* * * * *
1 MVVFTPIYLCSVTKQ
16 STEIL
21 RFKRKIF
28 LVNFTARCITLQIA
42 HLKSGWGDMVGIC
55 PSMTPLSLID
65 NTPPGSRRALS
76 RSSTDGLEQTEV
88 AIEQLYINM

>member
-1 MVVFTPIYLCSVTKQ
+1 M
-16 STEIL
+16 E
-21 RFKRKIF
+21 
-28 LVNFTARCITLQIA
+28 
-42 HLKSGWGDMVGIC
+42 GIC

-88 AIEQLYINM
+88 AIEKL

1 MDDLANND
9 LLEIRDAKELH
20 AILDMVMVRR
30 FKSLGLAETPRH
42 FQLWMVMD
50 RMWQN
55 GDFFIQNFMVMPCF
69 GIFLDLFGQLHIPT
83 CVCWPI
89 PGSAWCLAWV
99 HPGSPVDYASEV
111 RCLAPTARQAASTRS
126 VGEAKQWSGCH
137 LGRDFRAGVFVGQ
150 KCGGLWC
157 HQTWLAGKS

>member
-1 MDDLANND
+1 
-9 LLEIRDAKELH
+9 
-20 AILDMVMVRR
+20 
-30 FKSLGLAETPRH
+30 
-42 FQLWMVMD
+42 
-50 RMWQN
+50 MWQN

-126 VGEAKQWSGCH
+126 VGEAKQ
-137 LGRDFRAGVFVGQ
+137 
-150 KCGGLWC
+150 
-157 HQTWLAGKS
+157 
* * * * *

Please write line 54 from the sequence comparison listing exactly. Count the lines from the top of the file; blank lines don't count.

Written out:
-137 LGRDFRAGVFVGQ